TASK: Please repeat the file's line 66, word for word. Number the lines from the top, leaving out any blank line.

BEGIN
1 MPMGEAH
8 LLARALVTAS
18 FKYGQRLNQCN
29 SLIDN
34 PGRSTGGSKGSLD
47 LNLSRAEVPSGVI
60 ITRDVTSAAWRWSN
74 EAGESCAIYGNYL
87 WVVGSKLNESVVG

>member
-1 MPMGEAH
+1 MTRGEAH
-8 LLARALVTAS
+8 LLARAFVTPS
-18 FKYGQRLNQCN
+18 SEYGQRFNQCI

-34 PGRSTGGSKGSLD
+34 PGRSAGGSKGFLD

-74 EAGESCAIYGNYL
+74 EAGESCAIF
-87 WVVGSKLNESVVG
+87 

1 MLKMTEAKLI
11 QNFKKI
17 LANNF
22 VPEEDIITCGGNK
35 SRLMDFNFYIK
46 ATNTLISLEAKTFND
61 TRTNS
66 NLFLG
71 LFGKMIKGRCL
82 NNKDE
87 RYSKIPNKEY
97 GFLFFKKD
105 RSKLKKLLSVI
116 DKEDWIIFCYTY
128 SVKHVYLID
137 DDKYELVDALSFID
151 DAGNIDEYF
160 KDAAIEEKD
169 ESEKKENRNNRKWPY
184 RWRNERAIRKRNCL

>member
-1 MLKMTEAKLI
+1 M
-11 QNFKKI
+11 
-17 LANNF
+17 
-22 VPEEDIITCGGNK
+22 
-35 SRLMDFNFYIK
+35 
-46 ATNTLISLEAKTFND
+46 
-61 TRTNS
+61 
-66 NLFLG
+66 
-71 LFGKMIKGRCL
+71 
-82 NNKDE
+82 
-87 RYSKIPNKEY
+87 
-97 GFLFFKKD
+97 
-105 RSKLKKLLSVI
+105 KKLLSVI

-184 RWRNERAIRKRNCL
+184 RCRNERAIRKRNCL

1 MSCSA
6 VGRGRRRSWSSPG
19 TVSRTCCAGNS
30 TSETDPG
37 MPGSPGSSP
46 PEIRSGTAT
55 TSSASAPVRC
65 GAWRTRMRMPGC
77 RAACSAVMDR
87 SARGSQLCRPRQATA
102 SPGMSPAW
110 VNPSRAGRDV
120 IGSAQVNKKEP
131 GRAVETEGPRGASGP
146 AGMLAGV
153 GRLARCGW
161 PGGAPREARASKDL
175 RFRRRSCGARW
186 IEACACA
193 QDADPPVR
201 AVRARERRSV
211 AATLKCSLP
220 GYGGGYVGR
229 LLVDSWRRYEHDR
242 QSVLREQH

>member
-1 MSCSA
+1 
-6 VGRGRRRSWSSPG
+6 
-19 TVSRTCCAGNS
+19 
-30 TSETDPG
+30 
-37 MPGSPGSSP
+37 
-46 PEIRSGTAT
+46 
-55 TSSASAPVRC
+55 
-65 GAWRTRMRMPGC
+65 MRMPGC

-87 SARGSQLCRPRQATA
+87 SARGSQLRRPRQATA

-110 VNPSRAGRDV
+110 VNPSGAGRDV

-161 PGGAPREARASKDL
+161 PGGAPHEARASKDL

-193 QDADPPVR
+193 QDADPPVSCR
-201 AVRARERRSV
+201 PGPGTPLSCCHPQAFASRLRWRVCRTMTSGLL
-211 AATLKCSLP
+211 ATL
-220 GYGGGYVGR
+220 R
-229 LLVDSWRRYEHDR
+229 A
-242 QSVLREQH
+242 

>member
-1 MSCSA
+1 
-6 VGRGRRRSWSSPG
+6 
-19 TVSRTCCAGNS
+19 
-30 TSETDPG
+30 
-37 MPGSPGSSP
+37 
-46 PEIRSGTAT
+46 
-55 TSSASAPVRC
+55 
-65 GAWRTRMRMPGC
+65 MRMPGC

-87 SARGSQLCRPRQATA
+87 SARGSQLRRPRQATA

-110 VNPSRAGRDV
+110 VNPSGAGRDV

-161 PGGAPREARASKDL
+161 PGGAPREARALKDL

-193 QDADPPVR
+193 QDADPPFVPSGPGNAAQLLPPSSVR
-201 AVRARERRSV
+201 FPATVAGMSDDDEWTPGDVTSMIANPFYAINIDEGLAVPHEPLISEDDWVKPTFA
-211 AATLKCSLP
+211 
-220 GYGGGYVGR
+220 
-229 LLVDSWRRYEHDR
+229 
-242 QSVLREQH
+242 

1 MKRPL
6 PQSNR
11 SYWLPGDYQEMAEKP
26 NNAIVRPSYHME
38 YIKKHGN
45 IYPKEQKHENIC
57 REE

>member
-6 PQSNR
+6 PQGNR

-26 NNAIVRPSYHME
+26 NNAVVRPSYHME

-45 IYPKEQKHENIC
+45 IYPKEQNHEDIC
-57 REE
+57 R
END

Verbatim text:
-97 GFLFFKKD